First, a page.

By Dan Canavan
In Part I of From the Draft Table: Carolina’s Top Ten First Round Picks, we ranked the bottom half of Carolina’s top 10 first round draft picks. Here are the top 5:
5. Cam Ward – Jim Rutherford selected Ward 25th overall in 2002. Through 5 NHL season, Cam Ward has been impressive. He broke into the big leagues full-time in 2006, backstopping the ‘Canes to their first Stanley Cup and took home the Conn Smythe Trophy as playoff MVP. To date, Ward has posted a career record of 134-98-23 and a career GAA of 2.80. In the post-season, Ward has been even more remarkable, posting a GAA of 2.38 through 41 games. He holds the franchise record for wins in the regular season (134) and post season (23). He is currently third on the ‘Canes all time shutout list with 12, behind Mike Liut (13) and Arturs Irbe (20). Ward is only 25, has only played in 266 games and has a lot of hockey ahead of him. Absent a devastating injury, Ward’s place on this list will likely rise as his trophy case continues to expand.
4. Eric Staal – The first of his brothers to make it to the big leagues, Eric Staal was selected by Carolina as the 2nd overall pick in the 2003 draft. No other members of the 2003 draft class has played in more NHL games than Staal, missing only 1 contest in his first 5 seasons in the big leagues. Through almost 6 seasons, Staal has posted 416 points in 472 NHL games. He has played in 3 All-Star Games (2007, 2008, 2009), and he is one of only 23 players in the Triple Gold Club, winning an Olympic Games gold medal (2010), a World Championship gold medal (2007), and the Stanley Cup (2006). The only reason Staal is not higher on this list is because he is just 25 years old.
3. Bobby Holik – Hartford selected the Czech center 10th overall in 1989. He played just 2 years for the franchise, amassing 88 points in 84 games from 1990-1992. Prior to the 1992-93 season, Brian Burke shipped Holik and a 2nd round pick in the 1993 draft (Jay Pandolfo) to New Jersey for goalie Sean Burke and defenseman Eric Weinrich. The trade transformed the franchise in Hartford, as Burke became the face of the team until its relocation to Carolina in 1997. As everyone expected, Holik went on to a stellar career, playing in 1314 NHL games, appearing in two NHL All-Star games (1998, 1999) and raising 2 Stanley Cups with New Jersey (1994-95, 1999-00). Holik retired as a Devil in 2009.
2. Chris Pronger – At the draft table in 1993, Brian Burke traded up to secure the 2nd overall pick, selecting Pronger after Ottawa had taken Alexandre Daigle 1st overall. Like Holik, Pronger played only 2 years with the franchise before being traded to St. Louis for Brendan Shanahan in the summer of 1995. Shanahan played only a year for the team before begging General Manager Jim Rutherford for a trade out of Hartford. Meanwhile, Pronger developed into a tremendous talent, culminating in a Stanley Cup with Anaheim in 2007. On the international circuit, Pronger has won two gold medals for Team Canada (2002, 2010) and a World Championship for Canada in 1997. He has appeared in 5 All-Star games (1999, 2000, 2002, 2004, 2008). Pronger can currently be found on the Philadelphia blue line, where he continues to be a presence in the NHL.
1. Ron Francis – As one of the best to ever play the game, Francis is clearly the franchise’s top first round draft pick. And he almost wasn’t a Whaler. Howard Baldwin and his staff had intended to select Bobby Carpenter, who was picked 3rd overall by Washington in the 1981 Draft. Francis had been their back-up plan, who ended up going to Hartford as the 4th overall pick. While Carpenter would go on to play in 1178 NHL games, Francis became a legend, wining two Cups, and posting 1798 points (529 g, 1249 a) in 1731 games. He is second on the all time career assists list (behind only Wayne Gretzky), and third on the all time games played list (behind only fellow Whaler Gordie Howe and Mark Messier). During the 1991 season, a rift between management and Francis emerged, and Francis was shipped out of town in one of the worst trades in NHL history. On March 4, 1991, Francis was traded along with Grant Jennings and Ulf Samuelsson to Pittsburgh Penguins for John Cullen, Jeff Parker and Zarley Zalapski. Francis and Samuelsson went on to win two Cups in Pittsburgh, while Hartford never recovered from this one-sided swap. When Francis rejoined the franchise after a 7 ½ year stint with the Pittsburgh Penguins, he was immediately re-crowned the team’s captain. While Francis had already accumulated most of his gaudy career stat totals before returning to the franchise 1999, Francis was a welcome addition to the ‘Canes. He would lead the team to the Stanley Cup finals in 2002. Before he would retire in the Fall of 2005, Francis would play in 4 All-Star Games, spanning 13 years (1983, 1985, 1990, 1996). The Hurricanes would retire his No. “10” on January 28, 2006. A year later, Francis was inducted into the Hockey Hall of Fame. In the end, Francis would play for parts of 16 seasons with the franchise, and would serve as its captain for a decade. His leadership still guides the team today, serving as the ‘Canes’ Associate Head Coach and Director of Player Personnel.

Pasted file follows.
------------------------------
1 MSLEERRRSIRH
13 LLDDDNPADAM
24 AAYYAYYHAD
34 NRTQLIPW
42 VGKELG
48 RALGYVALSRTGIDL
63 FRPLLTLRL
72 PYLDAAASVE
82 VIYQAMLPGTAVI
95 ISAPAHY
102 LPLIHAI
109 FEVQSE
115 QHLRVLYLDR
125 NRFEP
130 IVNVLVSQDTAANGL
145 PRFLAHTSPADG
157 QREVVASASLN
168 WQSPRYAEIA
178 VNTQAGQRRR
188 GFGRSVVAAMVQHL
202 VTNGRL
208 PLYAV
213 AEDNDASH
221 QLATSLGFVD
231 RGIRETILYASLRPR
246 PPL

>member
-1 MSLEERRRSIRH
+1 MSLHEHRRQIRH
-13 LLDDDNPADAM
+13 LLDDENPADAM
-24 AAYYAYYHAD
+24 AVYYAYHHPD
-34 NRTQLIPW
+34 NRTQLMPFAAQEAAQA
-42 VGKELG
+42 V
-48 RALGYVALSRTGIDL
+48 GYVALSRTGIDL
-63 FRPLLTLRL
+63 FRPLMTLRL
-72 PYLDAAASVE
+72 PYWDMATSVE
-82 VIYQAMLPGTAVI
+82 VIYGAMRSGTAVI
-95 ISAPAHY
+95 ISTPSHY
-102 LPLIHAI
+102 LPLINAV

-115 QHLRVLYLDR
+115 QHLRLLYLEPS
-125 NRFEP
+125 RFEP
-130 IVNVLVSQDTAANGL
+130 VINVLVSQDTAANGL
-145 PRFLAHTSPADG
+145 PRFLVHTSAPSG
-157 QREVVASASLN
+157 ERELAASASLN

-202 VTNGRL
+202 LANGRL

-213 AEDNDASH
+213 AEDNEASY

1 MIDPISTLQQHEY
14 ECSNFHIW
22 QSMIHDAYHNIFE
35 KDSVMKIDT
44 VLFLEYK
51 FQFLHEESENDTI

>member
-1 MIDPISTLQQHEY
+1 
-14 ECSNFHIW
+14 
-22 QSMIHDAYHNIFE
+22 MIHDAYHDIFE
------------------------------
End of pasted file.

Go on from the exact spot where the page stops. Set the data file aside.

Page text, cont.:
Dan Canavan is an attorney in Hartford, Connecticut. Dan regularly covers business and legal issues facing the hockey industry for ctsportslaw.com. He has appeared as an on-air guest with regard to the NHL and the Phoenix Coyotes bankruptcy proceedings on CBC Radio’s World Report. His analysis and commentary have also been published in various media outlets including The National Post, The Windsor Star, The Star Phoenix, The Montreal Gazette, The Edmonton Journal, The Ottawa Citizen, The Vancouver Sun, The Province, Faceoff.com, and the Sports Litigation Alert. You can follow Dan on Twitter at twitter.com/DanielRCanavan. Dan can be contacted directly at firstname.lastname@example.org.